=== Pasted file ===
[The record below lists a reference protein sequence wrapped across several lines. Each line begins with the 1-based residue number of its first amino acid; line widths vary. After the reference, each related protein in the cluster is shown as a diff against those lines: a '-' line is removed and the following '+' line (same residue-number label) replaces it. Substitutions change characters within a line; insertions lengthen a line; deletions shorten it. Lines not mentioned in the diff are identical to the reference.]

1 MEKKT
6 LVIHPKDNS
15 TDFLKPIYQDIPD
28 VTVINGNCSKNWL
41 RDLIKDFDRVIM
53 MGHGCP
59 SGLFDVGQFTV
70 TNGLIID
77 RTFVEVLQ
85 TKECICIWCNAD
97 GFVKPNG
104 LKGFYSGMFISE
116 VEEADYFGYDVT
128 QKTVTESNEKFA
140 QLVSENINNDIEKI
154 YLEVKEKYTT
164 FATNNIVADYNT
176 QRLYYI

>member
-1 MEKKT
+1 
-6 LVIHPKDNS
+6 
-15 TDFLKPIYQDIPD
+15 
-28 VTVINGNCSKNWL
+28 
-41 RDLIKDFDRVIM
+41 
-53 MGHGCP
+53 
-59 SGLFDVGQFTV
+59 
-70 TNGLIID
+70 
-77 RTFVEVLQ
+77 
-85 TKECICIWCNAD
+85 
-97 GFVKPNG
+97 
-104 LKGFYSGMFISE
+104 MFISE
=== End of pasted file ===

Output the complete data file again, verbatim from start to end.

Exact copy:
[The record below lists a reference protein sequence wrapped across several lines. Each line begins with the 1-based residue number of its first amino acid; line widths vary. After the reference, each related protein in the cluster is shown as a diff against those lines: a '-' line is removed and the following '+' line (same residue-number label) replaces it. Substitutions change characters within a line; insertions lengthen a line; deletions shorten it. Lines not mentioned in the diff are identical to the reference.]

1 MEKKT
6 LVIHPKDNS
15 TDFLKPIYQDIPD
28 VTVINGNCSKNWL
41 RDLIKDFDRVIM
53 MGHGCP
59 SGLFDVGQFTV
70 TNGLIID
77 RTFVEVLQ
85 TKECICIWCNAD
97 GFVKPNG
104 LKGFYSGMFISE
116 VEEADYFGYDVT
128 QKTVTESNEKFA
140 QLVSENINNDIEKI
154 YLEVKEKYTT
164 FATNNIVADYNT
176 QRLYYI

>member
-1 MEKKT
+1 
-6 LVIHPKDNS
+6 
-15 TDFLKPIYQDIPD
+15 
-28 VTVINGNCSKNWL
+28 
-41 RDLIKDFDRVIM
+41 
-53 MGHGCP
+53 
-59 SGLFDVGQFTV
+59 
-70 TNGLIID
+70 
-77 RTFVEVLQ
+77 
-85 TKECICIWCNAD
+85 
-97 GFVKPNG
+97 
-104 LKGFYSGMFISE
+104 MFISE